The Asian airlines have quite the reputation going for themselves. Phenomenal service is considered the norm, the minimum that one should expect while flying with them. The lounges are supposed to be better than those of the American carriers and the in-flight product is supposed to as well. As I am sitting on my fourth Korean Air flight of the week – two in coach and two in business, two long haul and two regional – I am seriously wondering where this reputation comes from. The entire experience has been most notable for its lack of anything exceptional. Maybe I’m being too judgmental. Maybe the expectations I had were unreasonable. But I don’t really think so.
The trip started with a 12:50am departure from New York City to Seoul. That is sufficiently late that I wasn’t really expecting to eat a full meal on the plane right at departure. I would be sleeping. I somewhat expected that their business class lounge at JFK airport would have some snacks or light finger foods of some sort. I was horribly overly optimistic. The selection of snacks rivaled that of Continental’s Presidents Clubs, hardly the standard bearer when it comes to munchies. And the alcohol selection was – while self service – miserably poor. There was Scotch, brandy and whiskey. And beer. No other liquors to be found. Top it all off with the fact that the lounge was impressively crowded and it all adds up to a lounge that I see no reason to visit again.
Back to the flight. With the early morning departure I was asleep within about 15 minutes from wheels up so I have no idea what the first meal option they served was. The second meal was served 6 hours into the flight – right in the middle – disrupting any chance of getting a full night’s sleep. I was roused by the sound of the carts rolling by and became coherent enough to grunt and nod yes when asked if I wanted breakfast. Sure, it is just airline food, and coach food at that for my outbound flights, but I’m not really sure that is was meant to be served at that point in the flight. That also meant that the following 6 hours were food-free, right up through the 4am arrival in Seoul, where there were no real food options to speak of available. Fortunately I had liberated a couple packets of Fig Newtons from the lounge at JFK.
|The legroom destroyer|
The coach seats were fine as far as coach seating goes. Like most planes these days the in-flight entertainment system has some heavy-duty gear that sits under a seat at some point blocking leg room and Korean’s 747s are no exception. Fortunately for me that blockage is under the middle seat and I had a window so I was unencumbered. The entertainment system is decent, with a wide selection of music and movies, though none I really wanted to see. There are about 30 in English, mostly new releases. I did watch Back to the Future at some point, though I was still pretty much in a sleepy haze. At one point I wanted to watch the in-flight map and track our journey. Instead I found myself watching a rotating series of ads for hotels in Seoul, Los Angeles, Waikiki Beach and a few other places. There were also a number of ads for Korean Air, their Skypass frequent flier program, their AVOD system and SkyTeam. There was a notice that all flights are non-smoking and a cute teddy bear wearing a seat belt, reminding us to buckle up. Each display page was on the screen for about 15-20 seconds and the total loop was around 8 minutes long. Of that time about 3 minutes was actually the in-flight map. Rather pathetic, really. On the plus side, I now have a list of about 8 hotels that I won’t give my business to since they interfered with my in-flight map watching ability.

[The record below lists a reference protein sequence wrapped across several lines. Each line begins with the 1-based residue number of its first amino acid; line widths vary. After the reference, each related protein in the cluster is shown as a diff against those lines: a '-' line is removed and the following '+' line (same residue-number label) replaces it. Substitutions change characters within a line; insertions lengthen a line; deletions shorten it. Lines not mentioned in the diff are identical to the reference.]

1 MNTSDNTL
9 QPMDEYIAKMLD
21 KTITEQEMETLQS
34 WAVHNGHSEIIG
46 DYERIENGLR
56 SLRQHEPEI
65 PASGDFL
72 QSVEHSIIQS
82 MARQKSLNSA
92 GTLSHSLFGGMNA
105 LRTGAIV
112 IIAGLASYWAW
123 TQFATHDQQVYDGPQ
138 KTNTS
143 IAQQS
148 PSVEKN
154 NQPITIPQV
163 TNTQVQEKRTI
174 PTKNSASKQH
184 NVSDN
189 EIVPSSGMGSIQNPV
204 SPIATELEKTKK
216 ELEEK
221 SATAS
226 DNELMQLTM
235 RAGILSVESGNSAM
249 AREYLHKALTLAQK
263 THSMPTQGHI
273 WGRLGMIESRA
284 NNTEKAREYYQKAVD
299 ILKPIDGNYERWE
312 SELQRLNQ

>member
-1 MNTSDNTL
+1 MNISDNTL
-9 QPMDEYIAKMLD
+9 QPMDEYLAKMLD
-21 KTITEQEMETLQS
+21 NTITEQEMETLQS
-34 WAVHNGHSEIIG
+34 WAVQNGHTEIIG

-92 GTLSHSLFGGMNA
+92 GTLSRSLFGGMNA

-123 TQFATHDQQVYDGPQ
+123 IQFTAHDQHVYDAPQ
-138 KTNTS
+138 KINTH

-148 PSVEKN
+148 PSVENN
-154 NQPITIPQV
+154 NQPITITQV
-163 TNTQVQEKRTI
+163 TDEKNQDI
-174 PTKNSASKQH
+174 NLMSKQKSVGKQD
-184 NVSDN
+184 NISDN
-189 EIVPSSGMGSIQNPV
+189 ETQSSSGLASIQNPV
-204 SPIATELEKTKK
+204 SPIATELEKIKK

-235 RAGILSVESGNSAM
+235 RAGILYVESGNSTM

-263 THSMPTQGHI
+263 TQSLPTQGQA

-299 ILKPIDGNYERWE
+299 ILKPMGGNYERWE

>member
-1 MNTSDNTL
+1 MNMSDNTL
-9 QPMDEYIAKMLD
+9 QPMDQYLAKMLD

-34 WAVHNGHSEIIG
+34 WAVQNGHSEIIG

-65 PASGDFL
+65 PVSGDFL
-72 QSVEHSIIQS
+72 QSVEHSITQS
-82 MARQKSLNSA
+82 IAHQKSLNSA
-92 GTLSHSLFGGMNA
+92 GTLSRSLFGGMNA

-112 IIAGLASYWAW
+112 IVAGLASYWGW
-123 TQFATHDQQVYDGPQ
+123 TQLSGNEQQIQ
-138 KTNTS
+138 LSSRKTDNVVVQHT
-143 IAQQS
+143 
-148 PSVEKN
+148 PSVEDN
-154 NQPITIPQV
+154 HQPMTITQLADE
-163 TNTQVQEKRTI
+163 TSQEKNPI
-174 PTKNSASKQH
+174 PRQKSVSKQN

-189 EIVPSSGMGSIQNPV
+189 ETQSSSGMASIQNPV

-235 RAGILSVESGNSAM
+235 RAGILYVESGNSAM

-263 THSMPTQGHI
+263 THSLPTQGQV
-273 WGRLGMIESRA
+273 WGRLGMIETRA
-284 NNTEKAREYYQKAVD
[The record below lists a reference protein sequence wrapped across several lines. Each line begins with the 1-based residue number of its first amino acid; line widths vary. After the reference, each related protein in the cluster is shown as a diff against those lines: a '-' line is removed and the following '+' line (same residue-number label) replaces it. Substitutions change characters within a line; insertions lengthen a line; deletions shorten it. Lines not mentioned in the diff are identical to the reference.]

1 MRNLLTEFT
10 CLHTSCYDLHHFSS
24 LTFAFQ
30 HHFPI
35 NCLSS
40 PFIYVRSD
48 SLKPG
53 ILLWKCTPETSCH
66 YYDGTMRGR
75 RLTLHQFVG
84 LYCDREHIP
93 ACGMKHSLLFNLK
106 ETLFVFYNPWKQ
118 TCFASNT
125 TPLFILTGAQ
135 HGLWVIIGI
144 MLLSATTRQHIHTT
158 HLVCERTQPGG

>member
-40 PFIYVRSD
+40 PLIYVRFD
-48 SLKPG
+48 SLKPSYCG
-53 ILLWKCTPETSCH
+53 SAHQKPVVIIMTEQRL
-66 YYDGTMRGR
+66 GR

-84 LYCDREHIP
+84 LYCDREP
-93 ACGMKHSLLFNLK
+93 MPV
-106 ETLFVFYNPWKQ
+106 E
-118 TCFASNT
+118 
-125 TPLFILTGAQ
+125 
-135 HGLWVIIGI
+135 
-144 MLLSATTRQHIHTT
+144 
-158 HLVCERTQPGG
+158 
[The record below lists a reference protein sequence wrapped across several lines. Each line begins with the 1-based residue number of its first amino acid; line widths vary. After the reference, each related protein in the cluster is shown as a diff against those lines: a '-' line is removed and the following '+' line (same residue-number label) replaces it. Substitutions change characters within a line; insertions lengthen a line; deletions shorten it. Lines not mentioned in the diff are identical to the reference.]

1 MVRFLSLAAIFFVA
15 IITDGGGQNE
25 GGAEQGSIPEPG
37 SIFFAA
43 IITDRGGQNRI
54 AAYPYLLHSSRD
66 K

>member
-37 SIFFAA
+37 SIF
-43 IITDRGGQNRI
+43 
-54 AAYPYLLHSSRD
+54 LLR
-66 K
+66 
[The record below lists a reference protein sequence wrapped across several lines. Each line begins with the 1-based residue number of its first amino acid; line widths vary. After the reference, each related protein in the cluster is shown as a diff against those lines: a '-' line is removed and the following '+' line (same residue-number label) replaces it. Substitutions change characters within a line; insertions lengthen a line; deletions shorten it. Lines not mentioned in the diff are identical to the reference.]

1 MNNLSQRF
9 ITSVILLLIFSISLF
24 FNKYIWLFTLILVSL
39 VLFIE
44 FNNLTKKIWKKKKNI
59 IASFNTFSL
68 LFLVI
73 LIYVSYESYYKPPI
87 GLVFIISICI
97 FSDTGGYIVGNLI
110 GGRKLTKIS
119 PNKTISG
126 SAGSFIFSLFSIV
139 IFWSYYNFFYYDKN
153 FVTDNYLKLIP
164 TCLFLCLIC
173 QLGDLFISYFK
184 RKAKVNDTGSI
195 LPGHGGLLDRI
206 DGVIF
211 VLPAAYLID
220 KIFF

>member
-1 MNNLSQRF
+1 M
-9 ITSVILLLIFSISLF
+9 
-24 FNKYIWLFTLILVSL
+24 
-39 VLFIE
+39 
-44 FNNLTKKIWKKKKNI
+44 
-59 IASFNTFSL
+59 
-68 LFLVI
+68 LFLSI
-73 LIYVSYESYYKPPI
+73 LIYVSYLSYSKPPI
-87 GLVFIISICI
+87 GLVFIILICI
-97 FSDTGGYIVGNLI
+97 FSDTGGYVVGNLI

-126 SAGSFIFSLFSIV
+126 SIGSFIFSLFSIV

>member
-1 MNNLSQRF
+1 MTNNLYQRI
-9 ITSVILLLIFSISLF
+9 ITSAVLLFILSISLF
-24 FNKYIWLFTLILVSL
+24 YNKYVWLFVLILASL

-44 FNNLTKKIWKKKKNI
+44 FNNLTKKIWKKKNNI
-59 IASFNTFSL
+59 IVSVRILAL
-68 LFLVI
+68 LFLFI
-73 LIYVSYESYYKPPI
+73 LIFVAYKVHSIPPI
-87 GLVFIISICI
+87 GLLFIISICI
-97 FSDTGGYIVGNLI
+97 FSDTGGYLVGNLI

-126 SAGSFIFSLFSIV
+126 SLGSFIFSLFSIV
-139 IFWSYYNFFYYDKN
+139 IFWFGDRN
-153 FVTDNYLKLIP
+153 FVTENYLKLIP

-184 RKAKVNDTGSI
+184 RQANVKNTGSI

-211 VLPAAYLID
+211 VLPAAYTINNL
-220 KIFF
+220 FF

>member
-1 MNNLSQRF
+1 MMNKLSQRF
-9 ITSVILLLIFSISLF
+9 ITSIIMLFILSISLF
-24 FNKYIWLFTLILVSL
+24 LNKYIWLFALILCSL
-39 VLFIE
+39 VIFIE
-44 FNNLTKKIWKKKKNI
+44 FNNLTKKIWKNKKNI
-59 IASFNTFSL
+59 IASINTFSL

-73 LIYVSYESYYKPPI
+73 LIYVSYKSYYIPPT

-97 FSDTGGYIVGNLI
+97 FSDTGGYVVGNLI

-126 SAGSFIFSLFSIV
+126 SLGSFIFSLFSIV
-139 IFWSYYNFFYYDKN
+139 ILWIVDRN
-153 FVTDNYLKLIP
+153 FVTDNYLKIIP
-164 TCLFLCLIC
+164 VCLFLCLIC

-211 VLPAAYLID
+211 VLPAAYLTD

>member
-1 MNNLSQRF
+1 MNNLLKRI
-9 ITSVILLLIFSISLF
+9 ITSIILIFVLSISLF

At least the sunrise (or sunset, I’m not entirely certain) I saw during the flight was rather pretty.
|Sunrise (or sunset??) somewhere over the Pacific|
Transiting Seoul was pleasant for the decent shower I was able to get (though no toilet in the shower room; saves space but can present issues when trying to perform the three “S” of morning ablutions) but wholly unremarkable in every other way. The alcohol selection was similarly limited to that available in New York (no vodka for a bloody mary??) and the food options were arguably worse. This from their flagship lounge at their hub in their home city. At this point I grabbed another beer from the cooler and went from being relatively neutral on the whole thing to rather unimpressed. The food did get better for short stints at a couple points throughout the day but overall it was not what I would expect from an Asian carrier that presents itself as offering a premium product. It is certainly worthwhile to get out of the lounge and out of the airport if you have the time while transiting Seoul. Staying in the lounge for more than about 3 hours could lead to bouts of depression and general malaise. It is not recommended.
The flight from Seoul to Manila was uneventful though that likely comes from the fact that I slept the entire time. The flight attendants did stop by to mention that they tried to serve me dinner but I was asleep. Such is life. Two flights and three meals served and I had only actually seen one of them. And eaten zero.
At this point in the trip the good stuff happened. I was underwater for four full days of diving that could not have been better.
Read more in Part 2, coming soon.
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